That New Wilbur Ross Fund? It Didn’t Really Raise $2.2B, Report Says: UPDATED

Wilbur Ross, who was once known as the Man of Steel, has met one obstacle he can’t conquer.

That’s fundraising.

According to Bloomberg, Ross fell short of a $2 billion goal for a PE fund to buy distressed assets. Instead, the pool, WLR Recovery Fund V LP, collected $640 million, the story says.

The totals for fund V jumps to $2.2 billion when you include about $560 million in separate accounts and roughly $1 billion that clients invested alongside Fund V, Bloomberg says. Co-investments don’t carry annual management fees, the story says. Fund V is more than half invested, the story says.

UPDATE: Ross, in an emailed response to peHUB, says Fund V raised $2.2 billion with three components. The pool included $640 million in LP capital, $460 million in a separate account and the rest in committed coinvestments, Ross says in the email.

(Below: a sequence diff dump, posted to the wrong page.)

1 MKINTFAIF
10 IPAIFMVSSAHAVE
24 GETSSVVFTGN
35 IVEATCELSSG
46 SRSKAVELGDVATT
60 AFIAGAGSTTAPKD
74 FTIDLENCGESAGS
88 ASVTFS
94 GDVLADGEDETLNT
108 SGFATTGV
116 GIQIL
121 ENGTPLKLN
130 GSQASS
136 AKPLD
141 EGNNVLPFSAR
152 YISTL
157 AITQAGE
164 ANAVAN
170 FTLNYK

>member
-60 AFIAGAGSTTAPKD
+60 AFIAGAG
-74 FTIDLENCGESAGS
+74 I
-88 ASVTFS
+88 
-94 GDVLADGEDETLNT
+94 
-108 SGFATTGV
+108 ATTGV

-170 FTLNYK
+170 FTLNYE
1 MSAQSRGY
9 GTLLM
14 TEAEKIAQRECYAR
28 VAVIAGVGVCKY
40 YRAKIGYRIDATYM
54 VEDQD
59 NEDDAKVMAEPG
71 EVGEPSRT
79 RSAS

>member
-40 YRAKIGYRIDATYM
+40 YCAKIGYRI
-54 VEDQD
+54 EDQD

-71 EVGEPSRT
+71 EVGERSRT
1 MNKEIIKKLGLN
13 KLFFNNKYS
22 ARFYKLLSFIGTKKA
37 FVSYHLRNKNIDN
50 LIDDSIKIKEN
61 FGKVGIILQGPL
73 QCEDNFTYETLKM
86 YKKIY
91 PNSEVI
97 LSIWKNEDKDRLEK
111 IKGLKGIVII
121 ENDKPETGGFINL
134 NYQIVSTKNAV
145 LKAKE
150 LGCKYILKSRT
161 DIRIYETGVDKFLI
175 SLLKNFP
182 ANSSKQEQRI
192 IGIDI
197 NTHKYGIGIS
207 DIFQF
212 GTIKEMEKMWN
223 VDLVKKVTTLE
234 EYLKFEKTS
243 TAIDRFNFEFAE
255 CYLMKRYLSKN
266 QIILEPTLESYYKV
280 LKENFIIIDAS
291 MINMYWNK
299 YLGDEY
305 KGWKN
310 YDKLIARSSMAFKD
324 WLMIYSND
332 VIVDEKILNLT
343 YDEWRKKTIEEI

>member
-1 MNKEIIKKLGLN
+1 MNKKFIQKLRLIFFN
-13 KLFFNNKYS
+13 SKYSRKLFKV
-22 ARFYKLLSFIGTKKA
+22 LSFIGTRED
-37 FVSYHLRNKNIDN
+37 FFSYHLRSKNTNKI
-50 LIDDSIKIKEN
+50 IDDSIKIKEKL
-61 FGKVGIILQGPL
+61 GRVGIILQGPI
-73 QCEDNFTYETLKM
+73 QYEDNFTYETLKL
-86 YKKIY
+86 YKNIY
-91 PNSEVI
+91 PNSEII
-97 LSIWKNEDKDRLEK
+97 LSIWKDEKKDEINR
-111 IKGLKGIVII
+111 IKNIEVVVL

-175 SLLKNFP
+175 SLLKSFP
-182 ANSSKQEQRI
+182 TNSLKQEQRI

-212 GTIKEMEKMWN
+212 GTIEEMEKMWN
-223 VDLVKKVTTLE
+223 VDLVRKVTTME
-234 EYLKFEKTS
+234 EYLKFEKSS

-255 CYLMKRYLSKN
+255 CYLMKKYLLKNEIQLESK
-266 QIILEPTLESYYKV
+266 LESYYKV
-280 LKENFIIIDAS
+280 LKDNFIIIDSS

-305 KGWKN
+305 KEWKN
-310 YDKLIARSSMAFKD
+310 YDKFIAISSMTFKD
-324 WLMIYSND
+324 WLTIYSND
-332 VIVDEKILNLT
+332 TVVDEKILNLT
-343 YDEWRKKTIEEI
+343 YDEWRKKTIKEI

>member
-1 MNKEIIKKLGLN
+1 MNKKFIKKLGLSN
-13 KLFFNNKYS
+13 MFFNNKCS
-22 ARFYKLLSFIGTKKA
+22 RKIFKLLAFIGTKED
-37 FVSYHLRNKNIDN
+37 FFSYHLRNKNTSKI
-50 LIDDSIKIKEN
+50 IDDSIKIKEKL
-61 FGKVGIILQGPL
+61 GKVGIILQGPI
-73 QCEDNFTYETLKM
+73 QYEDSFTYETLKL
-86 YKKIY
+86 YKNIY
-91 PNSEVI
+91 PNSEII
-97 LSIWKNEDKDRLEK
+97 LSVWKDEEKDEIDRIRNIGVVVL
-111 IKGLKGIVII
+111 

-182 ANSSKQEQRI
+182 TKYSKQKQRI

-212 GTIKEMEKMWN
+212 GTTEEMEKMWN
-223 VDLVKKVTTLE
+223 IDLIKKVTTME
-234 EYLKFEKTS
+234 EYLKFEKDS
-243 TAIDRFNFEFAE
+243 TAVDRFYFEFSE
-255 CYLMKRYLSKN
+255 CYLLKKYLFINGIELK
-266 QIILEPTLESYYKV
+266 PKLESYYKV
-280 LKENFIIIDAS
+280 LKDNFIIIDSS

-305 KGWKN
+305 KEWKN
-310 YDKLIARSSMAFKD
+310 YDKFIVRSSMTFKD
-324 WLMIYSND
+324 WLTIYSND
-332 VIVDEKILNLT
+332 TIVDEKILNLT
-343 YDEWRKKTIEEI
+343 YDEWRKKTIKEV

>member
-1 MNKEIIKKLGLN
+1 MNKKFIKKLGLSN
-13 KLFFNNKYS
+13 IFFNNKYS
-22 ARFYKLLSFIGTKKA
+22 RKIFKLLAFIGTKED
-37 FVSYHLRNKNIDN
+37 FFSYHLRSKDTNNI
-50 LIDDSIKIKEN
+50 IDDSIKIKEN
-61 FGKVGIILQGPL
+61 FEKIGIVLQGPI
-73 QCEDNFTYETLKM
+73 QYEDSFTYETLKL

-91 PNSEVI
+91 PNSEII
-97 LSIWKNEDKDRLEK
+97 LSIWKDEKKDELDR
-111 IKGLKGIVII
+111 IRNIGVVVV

He added that WL Ross & Co. offered investors three ways to participate in Fund V and some of them chose each one. “From our point of view and the point of view of our portfolio companies we raised $2,200,000 to be precise $2,247,000,” Ross says in the email.

This month, several press reports have said that Ross’ fund V closed at $2.2 billion.

WL Ross & Co. spent two years fundraising before closing Fund V in June, Reuters said. The pool, which had a $4 billion target, cut the goal to $2 billion last October when it asked investors for an extension on fundraising, Dow Jones has reported. Fund V invests in and restructures financially distressed companies, Reuters reported.

Ross, in the last decade, was known for turning around businesses in steel, auto and coal. Recently, he has focused on banking in the aftermath of the financial crisis. He invested in Bank of Ireland last year. His firm, WL Ross & Co., was sold to Invesco in 2006.

Ross’ prior fund, WLR Recovery Fund IV LP, raised $4 billion in 2007. The pool generated a 7.2% net IRR, according to Dec. 31 data from CalPERS.

Photo courtesy of REUTERS/Mike Segar